8. Victory Gate, Munich, Germany
Victory gate or siegestor is a triumphal arch located in the city of Munich, Germany. It was originally built to commemorate the bravery of Bavarian army for their success in Napoleonic war of liberation. But today victory gate served as a symbol of peace.
Victory gate was built between 1843 and 1852 by King Ludwing I of Bavaria. This arch have triumphal arch style, one large arch in the center and small arch on each side. There is also a chariot on the top of the arch which is drawn by four lions. It symbolize the victory of the army.
The Siegestor in Munich, is a three-arched triumphal arch crowned with a statue of Bavaria with a lion-quadriga.
The Siegestor is 21 meters high, 24 m wide, and 12 m deep. It is located between the Ludwig Maximilian University and the Ohmstraße, where the Ludwigstraße ends and the Leopoldstraße begins. It thus sits at the boundary between the two Munich districts of Maxvorstadt and Schwabing.
The gate was commissioned by King Ludwig I of Bavaria, designed by Friedrich von Gärtner and completed by Eduard Mezger in 1852. The marble quadriga was sculpted by Johann Martin von Wagner, artistic advisor to Ludwig and a professor at the University of Würzburg. Lions were likely used in the quadriga, instead of the more usual horses, because the lion was a heraldic charge of the House of Wittelsbach, the ruling family of the Bavarian monarchy.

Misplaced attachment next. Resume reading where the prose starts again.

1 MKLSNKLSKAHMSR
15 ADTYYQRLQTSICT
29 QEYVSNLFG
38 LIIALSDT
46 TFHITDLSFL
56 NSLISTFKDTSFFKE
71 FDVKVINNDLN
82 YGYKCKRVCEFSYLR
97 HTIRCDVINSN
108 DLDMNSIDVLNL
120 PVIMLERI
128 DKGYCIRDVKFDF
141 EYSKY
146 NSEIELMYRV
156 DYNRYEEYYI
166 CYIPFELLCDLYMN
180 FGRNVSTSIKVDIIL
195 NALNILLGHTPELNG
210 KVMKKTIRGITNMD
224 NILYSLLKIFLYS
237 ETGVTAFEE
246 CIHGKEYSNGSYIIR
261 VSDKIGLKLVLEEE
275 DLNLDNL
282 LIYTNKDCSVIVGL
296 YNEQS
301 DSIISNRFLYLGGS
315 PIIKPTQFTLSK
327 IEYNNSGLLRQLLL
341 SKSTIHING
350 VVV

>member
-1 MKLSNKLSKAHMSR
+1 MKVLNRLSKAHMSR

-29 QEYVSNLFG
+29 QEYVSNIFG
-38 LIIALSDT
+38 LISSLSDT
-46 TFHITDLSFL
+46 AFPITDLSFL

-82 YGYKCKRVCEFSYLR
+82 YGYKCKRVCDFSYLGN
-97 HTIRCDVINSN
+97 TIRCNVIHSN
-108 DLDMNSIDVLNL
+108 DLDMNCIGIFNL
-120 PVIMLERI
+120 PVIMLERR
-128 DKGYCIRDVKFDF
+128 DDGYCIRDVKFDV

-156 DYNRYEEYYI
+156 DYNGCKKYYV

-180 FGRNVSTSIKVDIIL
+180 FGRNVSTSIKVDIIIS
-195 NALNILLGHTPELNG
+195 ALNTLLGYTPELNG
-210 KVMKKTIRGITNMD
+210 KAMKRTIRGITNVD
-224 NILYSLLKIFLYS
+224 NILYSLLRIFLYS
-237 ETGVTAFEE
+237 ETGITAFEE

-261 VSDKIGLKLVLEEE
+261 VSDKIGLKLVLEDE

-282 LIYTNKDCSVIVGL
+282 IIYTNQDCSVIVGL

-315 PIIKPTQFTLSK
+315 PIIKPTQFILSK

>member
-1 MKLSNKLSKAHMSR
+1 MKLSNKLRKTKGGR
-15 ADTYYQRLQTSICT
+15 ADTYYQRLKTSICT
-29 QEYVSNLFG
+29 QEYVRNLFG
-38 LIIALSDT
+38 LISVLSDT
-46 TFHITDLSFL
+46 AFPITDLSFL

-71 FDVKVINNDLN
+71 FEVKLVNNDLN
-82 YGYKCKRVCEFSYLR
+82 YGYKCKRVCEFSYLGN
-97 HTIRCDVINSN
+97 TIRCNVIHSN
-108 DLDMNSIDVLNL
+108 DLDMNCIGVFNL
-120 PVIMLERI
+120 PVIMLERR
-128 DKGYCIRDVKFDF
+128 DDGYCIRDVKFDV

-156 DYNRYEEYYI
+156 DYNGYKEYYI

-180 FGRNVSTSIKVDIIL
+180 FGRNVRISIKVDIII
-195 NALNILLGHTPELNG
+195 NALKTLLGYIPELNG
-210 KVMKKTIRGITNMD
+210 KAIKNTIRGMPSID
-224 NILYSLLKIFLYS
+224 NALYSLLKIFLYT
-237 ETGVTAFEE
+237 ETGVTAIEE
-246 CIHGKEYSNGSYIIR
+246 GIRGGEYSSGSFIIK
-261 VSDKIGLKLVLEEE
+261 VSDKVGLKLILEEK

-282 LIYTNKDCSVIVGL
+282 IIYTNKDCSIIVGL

The gate was originally dedicated to the glory of the Bavarian army. Today, the Siegestor is a monument and reminder to peace. After sustaining heavy damage in World War II it was to be demolished in July 1945, however, the gate was reconstructed and restored only partially, in a manner similar to the conservation of the Kaiser-Wilhelm-Gedächtniskirche in Berlin. The new inscription on the back side by Wilhelm Hausenstein reads Dem Sieg geweiht, vom Krieg zerstört, zum Frieden mahnend, «Dedicated to victory, destroyed by war, urging peace». In the early 21st century, the remaining statues were meticulously cleaned and restored.